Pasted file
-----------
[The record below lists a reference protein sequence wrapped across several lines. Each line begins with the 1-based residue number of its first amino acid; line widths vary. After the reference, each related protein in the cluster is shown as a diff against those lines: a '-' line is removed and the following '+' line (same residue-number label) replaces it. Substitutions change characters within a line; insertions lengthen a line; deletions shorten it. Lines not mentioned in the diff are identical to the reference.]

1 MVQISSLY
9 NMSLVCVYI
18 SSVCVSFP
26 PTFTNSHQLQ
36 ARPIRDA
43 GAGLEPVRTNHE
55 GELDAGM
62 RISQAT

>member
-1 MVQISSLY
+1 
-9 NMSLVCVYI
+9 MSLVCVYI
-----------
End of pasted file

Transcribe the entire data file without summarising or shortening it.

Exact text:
[The record below lists a reference protein sequence wrapped across several lines. Each line begins with the 1-based residue number of its first amino acid; line widths vary. After the reference, each related protein in the cluster is shown as a diff against those lines: a '-' line is removed and the following '+' line (same residue-number label) replaces it. Substitutions change characters within a line; insertions lengthen a line; deletions shorten it. Lines not mentioned in the diff are identical to the reference.]

1 MVQISSLY
9 NMSLVCVYI
18 SSVCVSFP
26 PTFTNSHQLQ
36 ARPIRDA
43 GAGLEPVRTNHE
55 GELDAGM
62 RISQAT

>member
-1 MVQISSLY
+1 
-9 NMSLVCVYI
+9 MSLVCVYI